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Page:Complete Works of Count Tolstoy - 02.djvu/101

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83
THE COSSACKS

"Yes, quite sufficient, my dear! More than enough," confirmed the short, homely fellow, opening and closing his eyes.

"But why should one not love?" said the departing man, falling into a reverie, and looking at his companion, as though with compassion. "Why not love? Don't feel like loving—No, to be loved is a misfortune when you feel that you are guilty because you are not returning the love, nor ever can return it. Lord!" and he waved his hand. "If all this had happened in a sensible way! But no, it is all topsyturvy, not according to our ways, but in its own peculiar manner. I feel as though I had stolen that sentiment. And you think the same way; do not deny it, you certainly must think that way. And would you believe it? Of all the mean and stupid acts that I have managed to commit in my life, this is the only one for which I do not feel, nor ever can feel, remorse. Neither in the beginning, nor later, have I lied to myself, nor to her. I imagined that at last I had fallen in love with her; and then I saw that it was an involuntary lie, that it was impossible thus to love, and I was unable to go any farther; but she did go farther. Am I to be blamed because I could not? What could I do?"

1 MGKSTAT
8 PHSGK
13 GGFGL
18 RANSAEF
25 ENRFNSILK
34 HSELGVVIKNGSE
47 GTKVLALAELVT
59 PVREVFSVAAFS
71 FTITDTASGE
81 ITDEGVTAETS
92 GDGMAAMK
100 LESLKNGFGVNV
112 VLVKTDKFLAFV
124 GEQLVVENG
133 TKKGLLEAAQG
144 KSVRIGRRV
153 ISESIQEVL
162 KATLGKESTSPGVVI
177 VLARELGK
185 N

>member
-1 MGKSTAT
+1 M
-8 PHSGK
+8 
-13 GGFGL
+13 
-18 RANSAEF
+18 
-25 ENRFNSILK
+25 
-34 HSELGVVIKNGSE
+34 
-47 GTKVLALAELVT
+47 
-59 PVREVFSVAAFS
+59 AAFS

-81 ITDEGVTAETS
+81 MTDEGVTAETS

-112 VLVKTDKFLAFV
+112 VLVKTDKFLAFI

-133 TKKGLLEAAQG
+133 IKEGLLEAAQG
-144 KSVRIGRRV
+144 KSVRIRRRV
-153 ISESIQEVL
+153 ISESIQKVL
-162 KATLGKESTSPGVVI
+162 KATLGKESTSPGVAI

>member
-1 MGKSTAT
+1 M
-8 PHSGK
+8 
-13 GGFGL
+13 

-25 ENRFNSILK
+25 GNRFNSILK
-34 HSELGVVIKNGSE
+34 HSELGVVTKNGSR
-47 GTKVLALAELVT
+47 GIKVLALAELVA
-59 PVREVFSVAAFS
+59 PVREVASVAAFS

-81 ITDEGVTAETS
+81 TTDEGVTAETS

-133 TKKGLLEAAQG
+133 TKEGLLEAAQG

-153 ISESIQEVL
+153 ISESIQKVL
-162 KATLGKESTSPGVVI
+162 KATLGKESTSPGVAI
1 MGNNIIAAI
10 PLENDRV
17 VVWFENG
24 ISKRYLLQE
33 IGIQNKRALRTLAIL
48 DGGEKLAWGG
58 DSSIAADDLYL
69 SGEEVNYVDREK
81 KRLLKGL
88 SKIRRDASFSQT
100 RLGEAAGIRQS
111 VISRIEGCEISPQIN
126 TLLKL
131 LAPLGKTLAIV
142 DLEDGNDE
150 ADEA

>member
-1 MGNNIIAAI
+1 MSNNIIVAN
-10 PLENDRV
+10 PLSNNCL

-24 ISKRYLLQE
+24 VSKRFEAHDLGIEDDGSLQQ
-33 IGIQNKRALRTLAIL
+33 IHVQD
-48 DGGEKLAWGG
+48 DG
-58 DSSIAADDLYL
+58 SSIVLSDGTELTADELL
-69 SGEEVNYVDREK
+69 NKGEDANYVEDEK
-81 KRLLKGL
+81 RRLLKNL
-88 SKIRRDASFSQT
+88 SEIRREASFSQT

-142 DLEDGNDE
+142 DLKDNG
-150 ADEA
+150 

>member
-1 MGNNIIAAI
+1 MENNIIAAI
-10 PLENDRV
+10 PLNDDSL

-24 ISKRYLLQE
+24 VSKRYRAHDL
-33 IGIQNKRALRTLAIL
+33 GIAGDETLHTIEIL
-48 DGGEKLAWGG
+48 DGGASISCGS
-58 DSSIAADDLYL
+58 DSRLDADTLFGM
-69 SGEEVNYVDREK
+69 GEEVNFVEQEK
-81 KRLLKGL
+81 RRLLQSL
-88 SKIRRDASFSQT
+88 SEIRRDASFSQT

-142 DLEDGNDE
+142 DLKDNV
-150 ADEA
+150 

"Well, now it is all ended!" said his friend, lighting a cigar in order to dispel sleep. "There is this much: you have not loved yet, and you do not know what love is."

The one who wore the short fur coat was on the point of saying something, and he grasped his head with both his hands. But he did not express what he intended to say.

"I have not loved! Yes, it is true, I have not loved. I certainly desire to love, and there is nothing stronger than my desire! And then again, is there such a love? There always remains something unfinished. Well, what